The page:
Sun, May 15, 2011 - Page 14 News List

Video game review: Darkspore

By Seth Schiesel  /  NY Times News Service, NEW YORK

Spore, released in 2008, was the most over-hyped game in recent memory. Through years of prerelease publicity-mongering, the game’s publisher, Electronic Arts, and its famed designer, Will Wright, managed to convince much of the general public and the gaming world that they had created an “everything simulator.”

Here, the story went, was a game that would capture and reflect the grand sweep of evolution, from cells drifting in the primordial soup all the way to the colonization of the galaxy. Given Wright’s stupendous track record with SimCity and The Sims, lots of folks bought it (the story, that is).

But when Spore finally appeared, the bald truth was that there just wasn’t very much game in the game. It was more akin to a novelty toy: momentarily interesting and vaguely provocative but lacking the challenge and structure required to keep an adult interested for long. You could create all these weird creatures, but there just wasn’t very much to do with them.

Spore never found mass popularity. In 2009 Wright left Electronic Arts, even as it tried to rescue the franchise with an inadequate add-on called Galactic Adventures. I thought that was the last we’d hear of this ambitious yet flawed property.

To my pleasant surprise, I was wrong. It has taken three years longer than it should have, but Electronic Arts has finally come up with an enjoyable real game under the Spore umbrella, called Darkspore. Released recently for Windows PCs, Darkspore is an online action-role-playing game that, while hardly groundbreaking, is at least reliably diverting.

The entire action-role-playing genre is about letting players pop on the computer for 20 minutes and make their virtual heroes just a little more powerful by romping through some sort of dungeon without a lot of strategizing and heavy intellectual lifting. You point and click and wipe out a few hundred monsters in swashbuckling style and then count the loot. Rinse and repeat.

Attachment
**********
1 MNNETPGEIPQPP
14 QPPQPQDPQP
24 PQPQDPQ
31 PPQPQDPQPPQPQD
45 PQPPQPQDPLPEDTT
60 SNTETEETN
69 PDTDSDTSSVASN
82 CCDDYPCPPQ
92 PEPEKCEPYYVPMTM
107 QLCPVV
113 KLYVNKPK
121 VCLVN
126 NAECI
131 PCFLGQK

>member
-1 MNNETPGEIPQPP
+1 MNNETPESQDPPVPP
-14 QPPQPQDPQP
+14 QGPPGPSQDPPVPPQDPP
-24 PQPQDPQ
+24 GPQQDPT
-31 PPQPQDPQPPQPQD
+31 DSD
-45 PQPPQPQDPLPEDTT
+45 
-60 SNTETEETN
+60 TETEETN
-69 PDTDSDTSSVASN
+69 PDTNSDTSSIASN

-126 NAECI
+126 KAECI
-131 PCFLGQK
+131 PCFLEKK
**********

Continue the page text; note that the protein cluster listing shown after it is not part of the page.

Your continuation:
In a great game of this sort, that rinsing and repeating might end only when you realize the sun is coming up. Darkspore is not that gripping (which for some people might be a good thing). But for the moment it is probably the best action-role-playing game out there.

The problem for Darkspore is that the moment may not last very long. Most daunting, it seems possible that Blizzard Entertainment, the king of online computer games, could release the long-awaited Diablo III this holiday season. Moreover, some of the original creators of Diablo, who have left Blizzard and created their own company, Runic Games, are expected to release their own action-role-playing-game, Torchlight II, as soon as this summer.

So Darkspore will soon be hard put to compete for the hearts and leisure hours of players who like this sort of thing. But on its own merits it is a solid effort. It will certainly stay on my hard drive, and I’m sure I’ll keep playing it from time to time.

Unlike most action-role-playing games, which are set in medieval fantasy worlds, Darkspore is nominally science fiction set in outer space. Of course bad guys are trying to take over the universe, and you have to stop them. There is more than a bit of Pokemon in Darkspore in that there are 100 different hero characters you can unlock over the course of the game, each with its own special abilities.

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